Moran: Video games offer real benefits


video games

Ben Moran

Remember when “Pac-Man” and “Mario” were technological breakthroughs? Remember when video games were just getting started and you would go to an arcade or pizzeria to play “Street Fighter” or whatever arcade game they had? How about when people were freaking out over “Pong”? When you look at it, video games have come a long way since they were first invented.

In current culture, there’s a large misconception that video games are useless and a waste of time, when in reality there’s a lot more benefits that come from them than what meets the eye. Video games have become an essential and valuable part of our lives today.

On average, 155 million Americans play video games, and 42 percent of those Americans play regularly — three or more hours per week. The average age gamers is 35, but a quarter of those 155 million are children under 18. The gender split might not be as lopsided as some may think, as 44 percent of women and 56 percent of men make up the demographic, according to the Sales, Demographic and Usage Data (ESA).

These are just the basics of who play video games. So why are video games so popular? A lot of people say they are a waste of time or they’re useless, but these claims seem to be baseless. Video games actually have a profound effect to bring out some of the best qualities we have as humans. Optimism, creativity, social bonding and many other emotions and traits are essential to human life.

Take for example video games in education, specifically “Minecraft.” For those of you who don’t know, “Minecraft” is a video game in which you mine and build objects and structures usually using blocks. It’s like Legos, but in a video game format. “Minecraft” has started being introduced in classrooms across the world. “MinecraftEdu is a more classroom-friendly adaptation of the game, and more than 5,500 teachers in over 40 countries have used “MinecraftEdu” for teaching.

Why use a video game as a teaching method? While games have been used in classrooms in the past, “Minecraft” appears to be the first game that can be used universally in almost any subject from STEM to arts to foreign language.

Engineering? Build a working machine in game for a certain function. Math? Learn probability by using a random animal spawner. Geometry? Learn the area or dimensions of certain shapes. Art? Get creative and build something. Foreign language? Have students perform a creative task only speaking said language. The possibilities are endless.

Why does this work so well? Kids are given free reign to work together in a creative and educational environment. You’re giving them a task and letting them learn about the subject while using their imagination to connect with one another.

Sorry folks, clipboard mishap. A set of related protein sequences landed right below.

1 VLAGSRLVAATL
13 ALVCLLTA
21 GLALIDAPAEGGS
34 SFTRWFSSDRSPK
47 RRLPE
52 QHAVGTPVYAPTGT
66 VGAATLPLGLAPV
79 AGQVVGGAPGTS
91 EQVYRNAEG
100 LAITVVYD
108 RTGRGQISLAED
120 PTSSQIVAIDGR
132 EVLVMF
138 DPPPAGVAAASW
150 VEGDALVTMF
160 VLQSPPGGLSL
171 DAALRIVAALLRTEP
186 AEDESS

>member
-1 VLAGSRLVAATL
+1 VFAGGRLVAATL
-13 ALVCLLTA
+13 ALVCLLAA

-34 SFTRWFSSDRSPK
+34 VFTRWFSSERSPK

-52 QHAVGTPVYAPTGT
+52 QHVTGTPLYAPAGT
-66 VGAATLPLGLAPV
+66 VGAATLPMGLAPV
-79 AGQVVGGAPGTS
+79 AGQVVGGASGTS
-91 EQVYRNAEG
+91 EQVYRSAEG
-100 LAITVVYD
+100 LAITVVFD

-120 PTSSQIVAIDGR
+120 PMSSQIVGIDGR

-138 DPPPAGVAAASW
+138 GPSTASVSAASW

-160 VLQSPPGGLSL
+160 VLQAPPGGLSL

Video games are not only having a positive effect in schools but are also giving people the opportunities and experiences they are lacking in the real world. Problem solving? It’s there. Connection and social bonding? It’s there. Innovation and creativity? It’s there. Multitasking and using cognitive functions? It’s there. Video games have more benefits than people give them credit.

The American Journal of Play published an article in 2014 that presented the positive effects of video games in areas such as memory, attention and decision-making. The study touches on how games can be used to fight declining mental capacities, provide real-world skills and inspire higher cognitive function and critical thinking among other benefits.

It’s astounding when you look at the fact that people of all ages and both genders all over the world are choosing to spend time playing video games because of the effects they have on them. Jane McGonigal realized this when she wrote “Reality is Broken,” which touches on her beliefs and research as to why video games are more beneficial now than ever. In a nutshell, McGonigal believes that video games are filling genuine human needs: psychologically, cognitively, socially and emotionally.

I have to agree with this. As a gamer, I’ve never truly seen a downside of playing video games. I bond with my friends, the games help me relieve stress and relax and I’ve learned to make split-second decisions and react better because of them.

It’s plain to see that video games have numerous profound benefits on us as a society. Granted, too much playing can distract from our real-world interactions and goals, but overall, video games can help improve a vast number of areas in our lives. They play to our social needs, our creative right-brained roles, our psychological cognitive functions and many other factors in our lives. It’s time we lose the stigma of video games being useless and a waste of time.

Whether it’s playing a game with your family or connecting with others online, if we start using video games on a regular basis, I believe the effects they could have on society are endless.